So far, the consultation lacks enough detail in of itself for us to know exactly what the CQC have in mind. The ESF and the TMA (i.e. the temporary frameworks in place during the Covid pandemic) may have given us a snapshot into the future but there is much we do not yet know. We suspect there will be significant practical and legal questions arising from the current proposals which will become much clearer as and when the details are fleshed out. There would, for example, be real cause for concern if the CQC’s proposals to build in more flexibility came at the expense of certainty and consistency for Providers, or that a change in approach to ratings came at the expense of legitimate and proper methods to challenge rating decisions, or to question the CQC’s activity (when there is good cause to do so) in any meaningful fashion.

In the meantime, the law is still the law. That has not yet changed and is unlikely to do so for the foreseeable future. Providers will need to continue to:

  • Be inspection ready at all times. An inspection could come at any time, and probably at the worst time. Most inspections are currently being carried out either due to pre-existing concerns, or in response to whistle-blowing.
  • Be compliant. Providers should know their legal and regulatory requirements, and meet them. They should keep compliance under review, keep on top of changes in the law and in guidance. Do not, however, be a slave to guidance; it is important, but it is not the law.
  • Respond to criticism (where it is warranted). If providers don’t respond to unreasonable or disproportionate criticism, what the CQC say will be taken as given. It can be important from a long term reputational (and provider record) perspective, as well as in the short term, to get credible objections on record.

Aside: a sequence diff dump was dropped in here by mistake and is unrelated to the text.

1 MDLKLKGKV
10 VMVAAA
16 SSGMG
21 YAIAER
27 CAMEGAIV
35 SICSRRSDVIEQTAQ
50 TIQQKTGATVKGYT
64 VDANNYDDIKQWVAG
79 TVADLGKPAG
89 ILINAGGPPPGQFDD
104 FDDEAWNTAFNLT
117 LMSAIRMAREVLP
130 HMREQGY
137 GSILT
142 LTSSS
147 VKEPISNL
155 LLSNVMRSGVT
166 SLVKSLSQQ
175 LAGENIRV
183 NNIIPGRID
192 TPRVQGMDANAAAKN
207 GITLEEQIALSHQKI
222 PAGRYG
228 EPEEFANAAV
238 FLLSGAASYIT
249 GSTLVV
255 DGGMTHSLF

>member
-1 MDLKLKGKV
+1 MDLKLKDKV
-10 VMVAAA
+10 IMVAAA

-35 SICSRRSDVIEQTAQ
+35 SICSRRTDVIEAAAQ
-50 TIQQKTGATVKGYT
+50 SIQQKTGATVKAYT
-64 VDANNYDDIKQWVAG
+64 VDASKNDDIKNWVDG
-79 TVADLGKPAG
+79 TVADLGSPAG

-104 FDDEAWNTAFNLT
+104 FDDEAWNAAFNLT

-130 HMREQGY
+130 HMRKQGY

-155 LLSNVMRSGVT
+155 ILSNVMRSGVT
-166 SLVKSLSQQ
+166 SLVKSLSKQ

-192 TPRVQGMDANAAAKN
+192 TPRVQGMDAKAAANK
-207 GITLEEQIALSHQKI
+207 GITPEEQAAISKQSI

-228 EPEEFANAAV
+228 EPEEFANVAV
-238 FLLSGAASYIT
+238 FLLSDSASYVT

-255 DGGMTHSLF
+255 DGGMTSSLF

• Stand up for yourselves (where it is warranted). The CQC can and do sometimes get things wrong and if no-one takes issue with this, poor practice can quickly embed into a wider regulatory approach. Providers can (and should) inform the CQC when they are not doing things right. Otherwise, who will hold them accountable for poor decisions and how will they ever learn?
  • Keep aware of developments. What is happening in the sector will affect the CQC’s approach to strategy. Providers can help themselves by keeping abreast of developments, and understanding how pressures the CQC may be under may affect the regulator-provider relationship. Services of a type which are attracting a lot of public attention will often come under increased scrutiny, for example.

Well-performing providers should be well equipped to deal with change and development in their sector and are likely to be in a good place to adapt to whatever the CQC decides on in its new strategy. That is not to say that they will like what the CQC have proposed, or that it not have a commercial impact. We therefore do encourage providers to read the consultation (and others on the CQC’s new strategy), and get involved where they can, or feel that the proposed approach would not be good for their business.

Consultations might seem the last thing providers want to get involved with a pandemic going on, but this strategy will be in place for years to come. If providers disagree with the CQC’s proposals, now is the time to say so, or the opportunity to influence sensible changes, and bring credible challenges against the regulator, may be lost.

If providers require advice or assistance on CQC engagement,  or advice on regulatory matters more generally, please contact Ridouts Professional Services Ltd on 0207 317 0340 or request a call back on our website.